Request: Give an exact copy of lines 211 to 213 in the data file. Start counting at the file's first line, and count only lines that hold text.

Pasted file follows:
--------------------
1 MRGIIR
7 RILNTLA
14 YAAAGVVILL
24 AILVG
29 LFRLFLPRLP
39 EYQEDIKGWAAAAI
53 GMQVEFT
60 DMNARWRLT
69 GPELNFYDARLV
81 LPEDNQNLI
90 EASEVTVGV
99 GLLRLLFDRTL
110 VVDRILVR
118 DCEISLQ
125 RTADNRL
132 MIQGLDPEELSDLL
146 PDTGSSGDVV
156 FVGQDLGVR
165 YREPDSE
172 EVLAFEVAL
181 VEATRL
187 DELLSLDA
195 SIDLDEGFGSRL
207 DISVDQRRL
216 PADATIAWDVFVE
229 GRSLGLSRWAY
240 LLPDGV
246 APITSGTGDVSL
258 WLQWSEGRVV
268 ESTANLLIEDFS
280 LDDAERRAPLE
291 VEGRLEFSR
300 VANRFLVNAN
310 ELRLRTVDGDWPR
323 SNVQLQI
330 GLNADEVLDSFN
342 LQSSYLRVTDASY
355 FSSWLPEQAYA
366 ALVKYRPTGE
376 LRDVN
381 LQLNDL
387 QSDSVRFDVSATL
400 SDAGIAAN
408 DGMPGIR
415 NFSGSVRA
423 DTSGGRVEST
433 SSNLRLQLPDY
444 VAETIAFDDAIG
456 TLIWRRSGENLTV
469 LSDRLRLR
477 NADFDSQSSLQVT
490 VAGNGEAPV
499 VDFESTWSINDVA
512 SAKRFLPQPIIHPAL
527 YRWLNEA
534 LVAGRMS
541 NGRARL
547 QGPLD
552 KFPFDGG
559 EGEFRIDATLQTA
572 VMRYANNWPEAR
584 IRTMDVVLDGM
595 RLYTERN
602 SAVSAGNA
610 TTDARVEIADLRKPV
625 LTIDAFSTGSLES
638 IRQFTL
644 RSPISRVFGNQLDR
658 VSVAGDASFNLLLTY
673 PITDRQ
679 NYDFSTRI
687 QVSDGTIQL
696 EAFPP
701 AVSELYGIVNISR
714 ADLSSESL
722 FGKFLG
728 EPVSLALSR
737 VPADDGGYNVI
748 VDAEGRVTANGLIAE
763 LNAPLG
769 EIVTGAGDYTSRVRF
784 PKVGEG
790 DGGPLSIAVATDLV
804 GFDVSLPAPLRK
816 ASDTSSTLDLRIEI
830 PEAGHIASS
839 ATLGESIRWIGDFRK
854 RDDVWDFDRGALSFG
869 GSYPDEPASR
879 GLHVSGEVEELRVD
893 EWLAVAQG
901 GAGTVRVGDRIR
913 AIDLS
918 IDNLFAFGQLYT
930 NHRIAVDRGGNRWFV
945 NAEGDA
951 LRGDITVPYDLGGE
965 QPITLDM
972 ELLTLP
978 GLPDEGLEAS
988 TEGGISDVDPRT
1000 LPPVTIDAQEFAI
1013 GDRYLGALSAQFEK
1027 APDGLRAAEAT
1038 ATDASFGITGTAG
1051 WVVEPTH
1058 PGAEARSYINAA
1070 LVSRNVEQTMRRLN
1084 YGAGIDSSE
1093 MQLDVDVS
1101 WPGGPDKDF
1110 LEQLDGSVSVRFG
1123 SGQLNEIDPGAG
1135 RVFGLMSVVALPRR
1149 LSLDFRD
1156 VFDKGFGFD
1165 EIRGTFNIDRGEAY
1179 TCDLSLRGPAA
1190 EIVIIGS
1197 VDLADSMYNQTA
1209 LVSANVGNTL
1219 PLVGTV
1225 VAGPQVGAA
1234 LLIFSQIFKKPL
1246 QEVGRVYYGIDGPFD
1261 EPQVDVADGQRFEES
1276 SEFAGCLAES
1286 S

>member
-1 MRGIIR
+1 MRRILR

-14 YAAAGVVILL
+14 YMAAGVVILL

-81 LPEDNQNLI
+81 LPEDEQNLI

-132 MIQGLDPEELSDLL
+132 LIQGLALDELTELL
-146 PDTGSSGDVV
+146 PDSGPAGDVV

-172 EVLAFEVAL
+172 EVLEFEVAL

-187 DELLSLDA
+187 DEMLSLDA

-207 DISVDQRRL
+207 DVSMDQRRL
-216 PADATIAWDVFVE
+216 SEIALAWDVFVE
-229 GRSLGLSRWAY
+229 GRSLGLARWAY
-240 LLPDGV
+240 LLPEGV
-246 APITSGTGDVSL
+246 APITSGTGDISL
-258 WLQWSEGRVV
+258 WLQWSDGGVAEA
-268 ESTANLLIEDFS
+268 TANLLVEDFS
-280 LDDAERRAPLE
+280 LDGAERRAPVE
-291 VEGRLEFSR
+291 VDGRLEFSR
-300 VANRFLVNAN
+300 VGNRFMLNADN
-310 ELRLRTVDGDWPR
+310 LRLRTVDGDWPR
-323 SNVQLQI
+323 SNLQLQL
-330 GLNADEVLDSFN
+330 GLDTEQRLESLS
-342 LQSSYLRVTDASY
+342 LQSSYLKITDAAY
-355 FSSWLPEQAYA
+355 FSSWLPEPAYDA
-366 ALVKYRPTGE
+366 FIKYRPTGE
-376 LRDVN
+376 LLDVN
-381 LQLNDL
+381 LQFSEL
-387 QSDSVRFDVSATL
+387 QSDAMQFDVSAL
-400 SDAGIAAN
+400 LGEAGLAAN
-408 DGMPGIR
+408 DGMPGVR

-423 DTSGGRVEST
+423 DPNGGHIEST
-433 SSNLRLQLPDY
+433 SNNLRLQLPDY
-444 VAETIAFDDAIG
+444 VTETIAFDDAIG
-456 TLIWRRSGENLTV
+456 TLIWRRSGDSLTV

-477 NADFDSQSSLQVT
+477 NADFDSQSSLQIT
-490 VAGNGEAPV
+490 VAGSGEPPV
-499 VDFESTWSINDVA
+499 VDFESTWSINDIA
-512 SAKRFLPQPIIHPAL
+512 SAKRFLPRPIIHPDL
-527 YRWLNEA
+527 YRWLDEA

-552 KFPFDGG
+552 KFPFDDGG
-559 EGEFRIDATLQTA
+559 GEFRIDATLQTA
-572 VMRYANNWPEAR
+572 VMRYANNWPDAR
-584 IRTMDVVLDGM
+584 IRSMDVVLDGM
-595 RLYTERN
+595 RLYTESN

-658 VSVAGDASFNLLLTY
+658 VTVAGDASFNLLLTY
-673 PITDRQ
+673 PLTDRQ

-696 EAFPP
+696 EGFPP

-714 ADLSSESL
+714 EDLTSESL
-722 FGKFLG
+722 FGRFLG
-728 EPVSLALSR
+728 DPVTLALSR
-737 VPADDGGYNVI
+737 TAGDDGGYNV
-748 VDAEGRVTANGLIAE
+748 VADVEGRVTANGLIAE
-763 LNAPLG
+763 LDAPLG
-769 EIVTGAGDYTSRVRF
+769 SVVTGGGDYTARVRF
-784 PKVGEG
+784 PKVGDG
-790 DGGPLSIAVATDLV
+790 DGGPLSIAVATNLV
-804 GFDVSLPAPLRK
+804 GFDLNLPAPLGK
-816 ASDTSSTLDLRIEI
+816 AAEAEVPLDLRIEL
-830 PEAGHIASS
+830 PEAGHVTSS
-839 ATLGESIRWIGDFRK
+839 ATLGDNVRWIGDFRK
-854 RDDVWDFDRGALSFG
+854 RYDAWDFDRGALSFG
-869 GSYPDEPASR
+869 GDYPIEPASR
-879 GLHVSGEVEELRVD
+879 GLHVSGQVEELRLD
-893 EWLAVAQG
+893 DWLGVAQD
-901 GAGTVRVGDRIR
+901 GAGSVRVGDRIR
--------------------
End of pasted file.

+584 IRSMDVVLDGM
-595 RLYTERN
+595 RLYTESN